Greetings from Nowhere

Barbara O’Connor has quickly become one of my favorite authors. After reading How to Steal a Dog, I began pulling all of her books together in a stack to read. I just finished Greetings from Nowhere and absolutely loved it.

It takes place in a rundown motel in North Carolina. One of the owners has passed away and it is up to an old woman named Aggie to keep the place running. However, with no new people coming to stay at the motel, she has trouble and needs to sell the place. As fate would have it, multiple families are being drawn to the motel for one reason or another. All of these characters lives weave together to tell a story that celebrates life and life’s challenges.

This book connected with my life because as a child, my family went to Cherokee North Carolina on a weekly basis. As I read, I could just picture the sleepy little motel, the places the characters visited, and the lifestyles that each character lived. I love books that celebrate everyday life. I love stories of everyday people who look at life as a journey and don’t worry about the challenges of money.

I thought I would never find an author that speaks to me in a similar way as Kate DiCamillo, but I’ve found one. Barbara O’Connor is a master storyteller and she has a connection with characters that are true to life. She holds nothing back.

Reviewed by Mr. Plemmons

How to Steal a Dog

How to Steal a Dog

By Barbara O’Connor

Published by Scholastic

I must now add Barbara O’Connor to my list of favorite authors.  I had read The Small Adventures of Popeye and Elvis and I had passed by How to Steal a Dog Many Times.  I must admit that I wasn’t drawn to the book because of its cover.  However, when someone told me about the plot, I knew I had to read it!

How to Steal a Dog is about Georgina, Toby, and their mother, a family who lives in their car.  Georgina wants more than anything to live in a real home so that she doesn’t have to wash up in gas stations and create a bedroom with a beach towel hanging from the car roof.  One day, she devises a plan to steal a dog and then bring the dog back to its owner once a reward is offered.  She thinks the reward will be just the amount of money her family needs to move out of the car and into an apartment.  Toby and Georgina seek out the perfect person to steal a dog from, but their plan doesn’t really going like they thought it was going to.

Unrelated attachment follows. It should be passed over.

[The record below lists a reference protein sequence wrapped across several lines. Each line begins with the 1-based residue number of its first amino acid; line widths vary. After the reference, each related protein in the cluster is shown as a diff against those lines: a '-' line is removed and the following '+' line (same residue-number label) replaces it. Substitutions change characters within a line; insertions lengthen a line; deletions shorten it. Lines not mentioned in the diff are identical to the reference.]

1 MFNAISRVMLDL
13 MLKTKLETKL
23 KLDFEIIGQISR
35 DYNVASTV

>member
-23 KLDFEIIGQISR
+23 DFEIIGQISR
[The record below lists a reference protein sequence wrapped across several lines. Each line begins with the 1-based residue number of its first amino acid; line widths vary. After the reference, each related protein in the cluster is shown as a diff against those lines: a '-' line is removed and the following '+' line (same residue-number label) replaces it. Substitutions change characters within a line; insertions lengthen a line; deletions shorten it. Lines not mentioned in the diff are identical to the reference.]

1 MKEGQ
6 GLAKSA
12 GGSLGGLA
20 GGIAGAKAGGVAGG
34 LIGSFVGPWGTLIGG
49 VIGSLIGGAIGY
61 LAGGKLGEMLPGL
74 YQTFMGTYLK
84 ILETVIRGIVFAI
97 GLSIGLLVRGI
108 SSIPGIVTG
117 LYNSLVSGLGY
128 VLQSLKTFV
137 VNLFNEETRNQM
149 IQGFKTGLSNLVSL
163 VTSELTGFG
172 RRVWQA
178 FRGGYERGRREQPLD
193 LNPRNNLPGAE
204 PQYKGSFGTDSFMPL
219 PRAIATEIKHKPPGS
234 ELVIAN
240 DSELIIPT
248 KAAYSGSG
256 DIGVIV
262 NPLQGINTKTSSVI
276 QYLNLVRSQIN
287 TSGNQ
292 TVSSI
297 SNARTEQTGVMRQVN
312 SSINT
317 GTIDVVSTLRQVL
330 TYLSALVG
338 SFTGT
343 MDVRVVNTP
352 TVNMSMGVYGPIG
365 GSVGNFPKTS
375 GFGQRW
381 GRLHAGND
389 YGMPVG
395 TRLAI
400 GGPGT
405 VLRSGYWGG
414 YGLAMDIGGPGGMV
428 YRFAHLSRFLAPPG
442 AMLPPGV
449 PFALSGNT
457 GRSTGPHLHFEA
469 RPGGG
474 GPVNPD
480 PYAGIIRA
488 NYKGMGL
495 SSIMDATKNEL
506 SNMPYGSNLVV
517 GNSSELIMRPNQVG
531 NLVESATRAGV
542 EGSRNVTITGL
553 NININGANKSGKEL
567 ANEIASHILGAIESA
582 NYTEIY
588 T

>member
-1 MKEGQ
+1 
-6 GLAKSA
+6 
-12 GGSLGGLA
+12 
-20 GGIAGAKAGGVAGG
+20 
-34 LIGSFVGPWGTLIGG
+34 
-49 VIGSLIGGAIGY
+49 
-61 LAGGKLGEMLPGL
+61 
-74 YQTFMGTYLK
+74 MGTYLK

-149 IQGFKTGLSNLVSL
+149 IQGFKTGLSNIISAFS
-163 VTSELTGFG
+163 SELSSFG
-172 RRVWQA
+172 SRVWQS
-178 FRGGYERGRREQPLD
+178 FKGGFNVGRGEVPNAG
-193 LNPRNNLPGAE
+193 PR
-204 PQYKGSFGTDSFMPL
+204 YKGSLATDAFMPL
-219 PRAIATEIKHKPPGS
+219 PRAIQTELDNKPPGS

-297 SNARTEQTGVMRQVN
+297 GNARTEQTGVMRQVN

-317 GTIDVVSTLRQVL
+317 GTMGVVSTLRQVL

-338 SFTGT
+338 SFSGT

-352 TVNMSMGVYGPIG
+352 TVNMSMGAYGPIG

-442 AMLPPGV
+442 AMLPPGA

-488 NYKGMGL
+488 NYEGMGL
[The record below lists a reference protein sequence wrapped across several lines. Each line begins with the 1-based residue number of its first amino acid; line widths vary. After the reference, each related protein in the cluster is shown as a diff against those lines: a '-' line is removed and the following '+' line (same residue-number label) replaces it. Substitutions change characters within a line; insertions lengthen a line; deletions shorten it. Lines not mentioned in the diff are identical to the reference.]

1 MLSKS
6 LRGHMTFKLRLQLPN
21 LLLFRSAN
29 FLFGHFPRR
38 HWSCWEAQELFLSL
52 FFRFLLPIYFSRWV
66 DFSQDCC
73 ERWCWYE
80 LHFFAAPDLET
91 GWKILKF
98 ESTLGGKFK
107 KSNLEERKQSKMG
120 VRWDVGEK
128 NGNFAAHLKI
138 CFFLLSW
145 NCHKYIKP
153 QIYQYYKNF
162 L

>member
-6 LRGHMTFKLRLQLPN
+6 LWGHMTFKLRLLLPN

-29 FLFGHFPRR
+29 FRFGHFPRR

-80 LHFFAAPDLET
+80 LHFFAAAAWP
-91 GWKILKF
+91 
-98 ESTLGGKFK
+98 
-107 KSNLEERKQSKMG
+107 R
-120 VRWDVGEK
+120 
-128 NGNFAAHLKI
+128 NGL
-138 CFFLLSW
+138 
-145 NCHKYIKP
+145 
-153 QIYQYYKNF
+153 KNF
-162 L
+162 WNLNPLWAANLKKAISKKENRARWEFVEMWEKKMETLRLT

This book is filled with twists and turns, and just like always, Barbara O’Connor challenges us to think about economically disadvantaged people in our society.  She masterfully shines a light on them that breaks through stereotypes.  Each time I read Barbara O’Connor’s books, I connect in some way with the characters and my own life growing up in a trailer in the North Georgia mountains.

This book is a must read!

Reviewed by Mr. Plemmons


On March 17th 2009, author Deborah Wiles visited our school.  Her visit supported our narrative writing that every student works on, and she encouraged students to tell their stories.  This school year, her visit has been referenced numerous times in my own lessons, and teachers and students still talk about how much they loved her.  Since her visit, I (and many other teachers) have continued to follow her blog (here and here and here)  about the development of her upcoming novel, Countdown, which will be published in May 2010.  This novel is a part of a trilogy that takes place in the sixties during the Cuban Missle Crisis.  A few weeks ago, I received an email from Deborah Wiles announcing that her novel was now in the “galley” phase, which is an uncorrected proof of the book.  She also said in the email that her publisher, Scholastic, was granting her several copies of the book to send out to readers and that I was one of the lucky few who would get to read the book before it was officially published in May.  I was ecstatic!

I eagerly checked the mail each day hoping that the book had arrived, and during Spring Break it came.  What perfect timing!  I was able to sit each day and savor each page of this brilliant novel.  Are you ready to hear about it?